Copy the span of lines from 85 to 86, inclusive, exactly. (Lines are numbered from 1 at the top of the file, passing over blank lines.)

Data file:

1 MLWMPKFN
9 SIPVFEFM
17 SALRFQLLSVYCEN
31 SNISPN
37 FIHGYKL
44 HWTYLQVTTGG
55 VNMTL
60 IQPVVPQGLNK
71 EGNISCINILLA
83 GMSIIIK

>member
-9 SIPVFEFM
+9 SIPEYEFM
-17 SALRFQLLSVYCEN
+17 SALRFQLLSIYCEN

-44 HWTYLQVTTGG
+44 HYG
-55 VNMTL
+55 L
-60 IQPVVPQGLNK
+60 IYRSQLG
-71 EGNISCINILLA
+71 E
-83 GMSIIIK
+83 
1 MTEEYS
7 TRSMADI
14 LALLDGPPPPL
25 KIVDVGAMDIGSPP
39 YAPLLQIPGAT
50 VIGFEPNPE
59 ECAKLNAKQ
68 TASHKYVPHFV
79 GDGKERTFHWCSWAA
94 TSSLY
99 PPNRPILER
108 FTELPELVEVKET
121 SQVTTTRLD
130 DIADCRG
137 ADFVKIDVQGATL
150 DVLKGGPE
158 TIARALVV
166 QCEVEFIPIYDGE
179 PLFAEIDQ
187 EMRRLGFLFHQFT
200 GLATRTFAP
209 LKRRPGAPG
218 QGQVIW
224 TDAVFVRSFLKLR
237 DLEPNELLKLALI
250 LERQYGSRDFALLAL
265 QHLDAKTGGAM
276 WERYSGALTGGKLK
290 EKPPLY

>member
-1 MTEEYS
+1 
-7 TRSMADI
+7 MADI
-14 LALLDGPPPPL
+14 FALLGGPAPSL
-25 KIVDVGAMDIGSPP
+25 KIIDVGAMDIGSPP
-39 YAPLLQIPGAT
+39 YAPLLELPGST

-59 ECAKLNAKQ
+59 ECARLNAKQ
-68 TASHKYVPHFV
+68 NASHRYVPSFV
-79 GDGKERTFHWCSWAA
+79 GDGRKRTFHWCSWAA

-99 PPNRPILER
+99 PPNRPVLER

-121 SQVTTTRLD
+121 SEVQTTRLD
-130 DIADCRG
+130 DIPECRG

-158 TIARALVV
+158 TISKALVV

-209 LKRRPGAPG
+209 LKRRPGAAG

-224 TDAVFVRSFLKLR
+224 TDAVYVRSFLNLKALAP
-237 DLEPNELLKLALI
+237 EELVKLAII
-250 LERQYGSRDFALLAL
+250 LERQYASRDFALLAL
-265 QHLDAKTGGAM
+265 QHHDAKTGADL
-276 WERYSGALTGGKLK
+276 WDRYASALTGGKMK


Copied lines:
+237 EELVKLAII
-250 LERQYGSRDFALLAL